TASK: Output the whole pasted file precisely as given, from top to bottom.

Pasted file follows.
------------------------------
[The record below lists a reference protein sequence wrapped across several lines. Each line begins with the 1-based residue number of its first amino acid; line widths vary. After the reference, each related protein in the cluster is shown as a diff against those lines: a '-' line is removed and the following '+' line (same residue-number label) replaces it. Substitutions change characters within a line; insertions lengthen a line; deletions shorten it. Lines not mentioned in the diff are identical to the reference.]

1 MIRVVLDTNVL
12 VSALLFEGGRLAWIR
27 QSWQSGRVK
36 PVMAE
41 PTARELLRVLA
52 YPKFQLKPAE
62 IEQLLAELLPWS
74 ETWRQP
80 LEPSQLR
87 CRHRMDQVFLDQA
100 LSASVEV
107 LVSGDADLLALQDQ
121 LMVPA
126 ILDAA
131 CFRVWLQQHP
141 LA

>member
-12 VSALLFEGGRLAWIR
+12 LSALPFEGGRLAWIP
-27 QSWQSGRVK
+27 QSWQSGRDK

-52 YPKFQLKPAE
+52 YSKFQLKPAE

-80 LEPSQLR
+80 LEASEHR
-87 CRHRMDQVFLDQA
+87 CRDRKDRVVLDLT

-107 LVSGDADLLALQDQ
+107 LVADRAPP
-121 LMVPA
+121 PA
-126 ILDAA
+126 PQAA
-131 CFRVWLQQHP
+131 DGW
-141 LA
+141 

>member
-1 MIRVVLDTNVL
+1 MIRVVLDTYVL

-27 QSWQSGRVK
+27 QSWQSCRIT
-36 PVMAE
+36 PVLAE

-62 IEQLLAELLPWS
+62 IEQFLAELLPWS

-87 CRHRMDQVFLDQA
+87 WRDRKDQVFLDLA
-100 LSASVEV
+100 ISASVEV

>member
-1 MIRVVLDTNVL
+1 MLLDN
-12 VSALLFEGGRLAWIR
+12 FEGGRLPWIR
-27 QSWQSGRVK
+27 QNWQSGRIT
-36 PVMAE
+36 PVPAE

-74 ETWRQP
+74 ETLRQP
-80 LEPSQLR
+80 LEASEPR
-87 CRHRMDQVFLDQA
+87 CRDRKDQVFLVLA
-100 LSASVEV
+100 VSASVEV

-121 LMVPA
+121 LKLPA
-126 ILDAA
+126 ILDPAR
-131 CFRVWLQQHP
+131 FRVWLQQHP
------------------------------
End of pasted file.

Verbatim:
[The record below lists a reference protein sequence wrapped across several lines. Each line begins with the 1-based residue number of its first amino acid; line widths vary. After the reference, each related protein in the cluster is shown as a diff against those lines: a '-' line is removed and the following '+' line (same residue-number label) replaces it. Substitutions change characters within a line; insertions lengthen a line; deletions shorten it. Lines not mentioned in the diff are identical to the reference.]

1 MIRVVLDTNVL
12 VSALLFEGGRLAWIR
27 QSWQSGRVK
36 PVMAE
41 PTARELLRVLA
52 YPKFQLKPAE
62 IEQLLAELLPWS
74 ETWRQP
80 LEPSQLR
87 CRHRMDQVFLDQA
100 LSASVEV
107 LVSGDADLLALQDQ
121 LMVPA
126 ILDAA
131 CFRVWLQQHP
141 LA

>member
-12 VSALLFEGGRLAWIR
+12 LSALPFEGGRLAWIP
-27 QSWQSGRVK
+27 QSWQSGRDK

-52 YPKFQLKPAE
+52 YSKFQLKPAE

-80 LEPSQLR
+80 LEASEHR
-87 CRHRMDQVFLDQA
+87 CRDRKDRVVLDLT

-107 LVSGDADLLALQDQ
+107 LVADRAPP
-121 LMVPA
+121 PA
-126 ILDAA
+126 PQAA
-131 CFRVWLQQHP
+131 DGW
-141 LA
+141 

>member
-1 MIRVVLDTNVL
+1 MIRVVLDTYVL

-27 QSWQSGRVK
+27 QSWQSCRIT
-36 PVMAE
+36 PVLAE

-62 IEQLLAELLPWS
+62 IEQFLAELLPWS

-87 CRHRMDQVFLDQA
+87 WRDRKDQVFLDLA
-100 LSASVEV
+100 ISASVEV

>member
-1 MIRVVLDTNVL
+1 MLLDN
-12 VSALLFEGGRLAWIR
+12 FEGGRLPWIR
-27 QSWQSGRVK
+27 QNWQSGRIT
-36 PVMAE
+36 PVPAE

-74 ETWRQP
+74 ETLRQP
-80 LEPSQLR
+80 LEASEPR
-87 CRHRMDQVFLDQA
+87 CRDRKDQVFLVLA
-100 LSASVEV
+100 VSASVEV

-121 LMVPA
+121 LKLPA
-126 ILDAA
+126 ILDPAR
-131 CFRVWLQQHP
+131 FRVWLQQHP